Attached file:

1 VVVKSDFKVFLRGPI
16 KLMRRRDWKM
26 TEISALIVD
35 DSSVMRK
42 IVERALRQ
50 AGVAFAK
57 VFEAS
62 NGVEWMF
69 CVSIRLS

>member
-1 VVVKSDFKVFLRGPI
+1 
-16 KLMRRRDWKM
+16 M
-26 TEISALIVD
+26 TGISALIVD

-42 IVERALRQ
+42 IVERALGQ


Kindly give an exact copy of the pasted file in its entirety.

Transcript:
1 VVVKSDFKVFLRGPI
16 KLMRRRDWKM
26 TEISALIVD
35 DSSVMRK
42 IVERALRQ
50 AGVAFAK
57 VFEAS
62 NGVEWMF
69 CVSIRLS

>member
-1 VVVKSDFKVFLRGPI
+1 
-16 KLMRRRDWKM
+16 M
-26 TEISALIVD
+26 TGISALIVD

-42 IVERALRQ
+42 IVERALGQ